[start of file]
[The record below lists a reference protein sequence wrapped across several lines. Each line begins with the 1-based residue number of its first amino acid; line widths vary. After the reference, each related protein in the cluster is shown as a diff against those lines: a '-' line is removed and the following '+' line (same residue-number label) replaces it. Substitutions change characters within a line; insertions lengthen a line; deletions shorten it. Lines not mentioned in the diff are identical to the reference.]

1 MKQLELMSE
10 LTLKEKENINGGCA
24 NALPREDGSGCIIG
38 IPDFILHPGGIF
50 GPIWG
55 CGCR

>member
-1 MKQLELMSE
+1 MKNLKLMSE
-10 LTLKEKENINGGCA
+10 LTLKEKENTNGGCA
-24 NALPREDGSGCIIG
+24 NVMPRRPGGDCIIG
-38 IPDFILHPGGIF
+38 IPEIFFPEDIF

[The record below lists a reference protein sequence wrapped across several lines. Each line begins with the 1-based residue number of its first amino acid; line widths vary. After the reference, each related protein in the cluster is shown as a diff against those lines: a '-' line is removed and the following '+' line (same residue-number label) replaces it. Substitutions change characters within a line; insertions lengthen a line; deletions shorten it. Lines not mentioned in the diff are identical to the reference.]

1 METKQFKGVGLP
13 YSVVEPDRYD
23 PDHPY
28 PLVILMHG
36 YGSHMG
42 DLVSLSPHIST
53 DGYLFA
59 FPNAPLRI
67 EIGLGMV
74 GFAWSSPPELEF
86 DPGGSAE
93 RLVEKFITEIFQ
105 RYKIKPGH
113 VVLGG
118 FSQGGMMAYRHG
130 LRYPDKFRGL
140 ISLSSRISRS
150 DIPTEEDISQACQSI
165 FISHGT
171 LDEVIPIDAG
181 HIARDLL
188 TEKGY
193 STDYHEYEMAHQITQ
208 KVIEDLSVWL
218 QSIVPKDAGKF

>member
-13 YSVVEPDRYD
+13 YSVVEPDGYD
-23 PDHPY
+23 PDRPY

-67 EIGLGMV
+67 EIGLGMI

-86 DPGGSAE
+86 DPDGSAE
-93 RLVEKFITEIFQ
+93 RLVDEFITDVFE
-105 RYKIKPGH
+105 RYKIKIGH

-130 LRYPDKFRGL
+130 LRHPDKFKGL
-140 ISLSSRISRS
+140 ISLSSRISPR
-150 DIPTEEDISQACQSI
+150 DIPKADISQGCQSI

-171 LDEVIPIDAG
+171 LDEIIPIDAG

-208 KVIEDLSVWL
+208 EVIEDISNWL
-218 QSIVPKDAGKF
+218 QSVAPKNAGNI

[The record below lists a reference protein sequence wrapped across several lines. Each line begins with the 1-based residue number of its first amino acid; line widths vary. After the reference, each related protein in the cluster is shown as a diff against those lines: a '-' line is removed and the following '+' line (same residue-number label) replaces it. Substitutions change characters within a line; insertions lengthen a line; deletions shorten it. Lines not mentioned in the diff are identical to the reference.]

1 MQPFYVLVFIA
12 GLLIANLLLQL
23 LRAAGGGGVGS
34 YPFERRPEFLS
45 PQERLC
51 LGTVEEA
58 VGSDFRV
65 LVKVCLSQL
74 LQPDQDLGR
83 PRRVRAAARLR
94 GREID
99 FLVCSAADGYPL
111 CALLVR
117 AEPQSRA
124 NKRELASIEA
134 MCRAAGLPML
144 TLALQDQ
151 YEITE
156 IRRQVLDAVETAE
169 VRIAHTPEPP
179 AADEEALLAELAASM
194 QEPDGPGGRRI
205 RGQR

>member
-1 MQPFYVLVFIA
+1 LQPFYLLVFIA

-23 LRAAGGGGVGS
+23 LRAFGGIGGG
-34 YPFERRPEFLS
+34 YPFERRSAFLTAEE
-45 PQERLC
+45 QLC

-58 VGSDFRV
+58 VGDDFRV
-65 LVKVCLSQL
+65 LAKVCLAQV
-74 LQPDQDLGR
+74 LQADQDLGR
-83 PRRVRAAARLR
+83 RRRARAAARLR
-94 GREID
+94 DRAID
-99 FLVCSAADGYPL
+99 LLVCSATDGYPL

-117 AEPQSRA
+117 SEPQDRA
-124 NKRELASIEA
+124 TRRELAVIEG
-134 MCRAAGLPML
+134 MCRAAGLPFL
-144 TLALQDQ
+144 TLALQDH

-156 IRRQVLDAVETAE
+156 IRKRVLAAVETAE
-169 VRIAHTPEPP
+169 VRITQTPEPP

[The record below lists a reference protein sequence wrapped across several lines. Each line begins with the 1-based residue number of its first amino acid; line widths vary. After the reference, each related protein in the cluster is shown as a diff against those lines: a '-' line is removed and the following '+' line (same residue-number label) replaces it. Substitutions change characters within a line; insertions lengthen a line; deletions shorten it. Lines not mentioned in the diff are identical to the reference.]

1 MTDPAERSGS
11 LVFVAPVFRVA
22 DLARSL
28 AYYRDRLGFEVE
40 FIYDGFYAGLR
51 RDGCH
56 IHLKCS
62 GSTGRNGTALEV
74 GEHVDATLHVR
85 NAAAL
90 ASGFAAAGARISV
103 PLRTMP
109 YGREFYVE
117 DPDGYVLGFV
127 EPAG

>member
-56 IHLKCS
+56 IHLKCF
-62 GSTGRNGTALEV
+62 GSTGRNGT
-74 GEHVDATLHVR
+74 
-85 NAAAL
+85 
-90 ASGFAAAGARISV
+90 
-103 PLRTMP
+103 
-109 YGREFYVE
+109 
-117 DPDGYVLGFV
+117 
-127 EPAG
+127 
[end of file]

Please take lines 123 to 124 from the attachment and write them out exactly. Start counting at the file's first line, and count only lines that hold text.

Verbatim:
-169 VRIAHTPEPP
+169 VRITQTPEPP